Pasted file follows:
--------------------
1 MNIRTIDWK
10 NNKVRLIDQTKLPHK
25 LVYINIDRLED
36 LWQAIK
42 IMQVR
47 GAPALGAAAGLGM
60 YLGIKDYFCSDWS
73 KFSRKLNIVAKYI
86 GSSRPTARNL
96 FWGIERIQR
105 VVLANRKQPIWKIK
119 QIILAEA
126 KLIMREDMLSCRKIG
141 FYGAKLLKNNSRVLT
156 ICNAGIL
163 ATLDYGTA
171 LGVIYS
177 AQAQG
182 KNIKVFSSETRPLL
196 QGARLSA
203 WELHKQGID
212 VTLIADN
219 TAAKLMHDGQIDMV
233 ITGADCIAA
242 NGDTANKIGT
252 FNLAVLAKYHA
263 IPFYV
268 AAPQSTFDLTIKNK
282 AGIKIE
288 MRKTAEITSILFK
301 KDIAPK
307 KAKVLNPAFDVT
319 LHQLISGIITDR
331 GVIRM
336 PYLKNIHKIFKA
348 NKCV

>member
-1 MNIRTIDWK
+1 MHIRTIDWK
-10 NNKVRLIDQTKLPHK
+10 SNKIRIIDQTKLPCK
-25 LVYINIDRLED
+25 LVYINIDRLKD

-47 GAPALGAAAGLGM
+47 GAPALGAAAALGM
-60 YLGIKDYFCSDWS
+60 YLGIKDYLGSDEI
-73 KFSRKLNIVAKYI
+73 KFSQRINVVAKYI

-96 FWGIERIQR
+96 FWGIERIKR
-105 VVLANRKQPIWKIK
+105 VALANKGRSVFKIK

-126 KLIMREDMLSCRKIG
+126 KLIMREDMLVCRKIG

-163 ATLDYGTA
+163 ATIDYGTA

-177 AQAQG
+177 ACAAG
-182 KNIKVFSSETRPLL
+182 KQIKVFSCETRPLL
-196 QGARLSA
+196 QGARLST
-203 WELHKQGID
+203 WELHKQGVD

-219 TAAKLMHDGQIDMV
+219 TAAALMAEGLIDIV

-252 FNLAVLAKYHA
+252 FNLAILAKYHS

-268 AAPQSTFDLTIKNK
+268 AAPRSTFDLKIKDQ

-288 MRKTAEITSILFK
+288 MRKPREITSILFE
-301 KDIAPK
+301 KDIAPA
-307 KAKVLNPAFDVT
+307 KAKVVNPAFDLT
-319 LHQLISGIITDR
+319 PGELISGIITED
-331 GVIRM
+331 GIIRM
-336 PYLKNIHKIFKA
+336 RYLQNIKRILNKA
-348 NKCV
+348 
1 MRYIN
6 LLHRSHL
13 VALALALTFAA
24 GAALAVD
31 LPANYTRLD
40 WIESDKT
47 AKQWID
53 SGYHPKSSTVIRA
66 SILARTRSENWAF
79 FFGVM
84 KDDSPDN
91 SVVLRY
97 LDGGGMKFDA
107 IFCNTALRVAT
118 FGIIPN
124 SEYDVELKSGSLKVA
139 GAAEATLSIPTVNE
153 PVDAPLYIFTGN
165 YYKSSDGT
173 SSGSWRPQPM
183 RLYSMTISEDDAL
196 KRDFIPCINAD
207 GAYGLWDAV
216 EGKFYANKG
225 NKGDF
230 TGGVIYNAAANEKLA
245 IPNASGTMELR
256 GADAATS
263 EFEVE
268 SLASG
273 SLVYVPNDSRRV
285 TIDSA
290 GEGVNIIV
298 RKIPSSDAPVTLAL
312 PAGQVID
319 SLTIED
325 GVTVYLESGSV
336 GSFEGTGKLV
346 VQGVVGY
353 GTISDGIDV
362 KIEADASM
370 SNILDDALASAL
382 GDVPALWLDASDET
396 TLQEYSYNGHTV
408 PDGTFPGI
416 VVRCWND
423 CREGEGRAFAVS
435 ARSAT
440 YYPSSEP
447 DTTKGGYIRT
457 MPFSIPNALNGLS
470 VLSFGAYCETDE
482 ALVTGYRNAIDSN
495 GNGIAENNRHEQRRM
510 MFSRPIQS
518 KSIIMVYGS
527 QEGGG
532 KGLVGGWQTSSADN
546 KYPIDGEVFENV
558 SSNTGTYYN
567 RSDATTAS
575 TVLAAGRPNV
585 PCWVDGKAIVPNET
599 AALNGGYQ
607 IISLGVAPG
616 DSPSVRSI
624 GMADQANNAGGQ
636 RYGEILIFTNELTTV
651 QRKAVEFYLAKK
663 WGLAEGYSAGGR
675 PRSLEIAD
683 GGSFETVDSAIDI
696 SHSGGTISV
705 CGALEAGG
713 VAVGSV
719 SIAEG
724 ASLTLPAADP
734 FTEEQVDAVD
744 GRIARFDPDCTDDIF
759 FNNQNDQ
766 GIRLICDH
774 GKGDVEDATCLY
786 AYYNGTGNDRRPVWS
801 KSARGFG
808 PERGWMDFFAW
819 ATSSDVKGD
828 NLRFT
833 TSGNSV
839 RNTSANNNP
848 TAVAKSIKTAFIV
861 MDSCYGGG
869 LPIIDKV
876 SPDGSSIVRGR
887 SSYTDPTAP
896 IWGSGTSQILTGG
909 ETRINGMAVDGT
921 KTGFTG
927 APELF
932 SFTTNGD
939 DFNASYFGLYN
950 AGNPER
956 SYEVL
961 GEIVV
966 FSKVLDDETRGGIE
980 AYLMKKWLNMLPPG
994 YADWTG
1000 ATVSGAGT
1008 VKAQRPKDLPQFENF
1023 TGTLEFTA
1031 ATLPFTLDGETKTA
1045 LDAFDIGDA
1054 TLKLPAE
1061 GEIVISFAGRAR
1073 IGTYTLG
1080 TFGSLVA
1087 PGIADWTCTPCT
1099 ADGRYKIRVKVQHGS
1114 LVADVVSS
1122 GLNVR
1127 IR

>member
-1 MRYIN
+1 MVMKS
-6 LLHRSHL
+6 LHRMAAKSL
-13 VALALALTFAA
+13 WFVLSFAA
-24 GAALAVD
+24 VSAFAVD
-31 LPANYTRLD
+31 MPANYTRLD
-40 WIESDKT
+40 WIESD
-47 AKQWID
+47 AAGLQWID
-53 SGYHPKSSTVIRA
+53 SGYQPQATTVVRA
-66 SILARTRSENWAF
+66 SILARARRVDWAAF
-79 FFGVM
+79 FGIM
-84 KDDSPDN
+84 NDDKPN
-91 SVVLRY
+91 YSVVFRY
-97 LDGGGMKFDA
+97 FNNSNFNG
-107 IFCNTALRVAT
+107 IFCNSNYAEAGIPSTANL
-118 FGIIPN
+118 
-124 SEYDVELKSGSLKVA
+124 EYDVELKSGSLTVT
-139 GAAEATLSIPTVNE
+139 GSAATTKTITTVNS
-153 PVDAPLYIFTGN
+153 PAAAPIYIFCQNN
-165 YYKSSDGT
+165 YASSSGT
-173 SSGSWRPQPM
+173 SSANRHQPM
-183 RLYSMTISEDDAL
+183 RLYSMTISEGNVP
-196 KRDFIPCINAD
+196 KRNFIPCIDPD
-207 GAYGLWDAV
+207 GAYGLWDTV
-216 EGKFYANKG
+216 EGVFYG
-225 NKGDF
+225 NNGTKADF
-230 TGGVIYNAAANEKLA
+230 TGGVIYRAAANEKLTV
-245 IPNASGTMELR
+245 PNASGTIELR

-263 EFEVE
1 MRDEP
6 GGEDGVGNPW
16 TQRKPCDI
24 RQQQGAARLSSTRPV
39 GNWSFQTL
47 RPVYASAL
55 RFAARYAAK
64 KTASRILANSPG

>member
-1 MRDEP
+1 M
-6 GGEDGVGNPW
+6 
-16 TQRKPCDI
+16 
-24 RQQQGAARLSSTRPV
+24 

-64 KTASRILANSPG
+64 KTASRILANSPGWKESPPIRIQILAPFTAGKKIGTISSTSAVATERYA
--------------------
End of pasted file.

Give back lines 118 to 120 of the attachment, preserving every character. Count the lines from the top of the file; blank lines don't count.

290 GEGVNIIV
298 RKIPSSDAPVTLAL
312 PAGQVID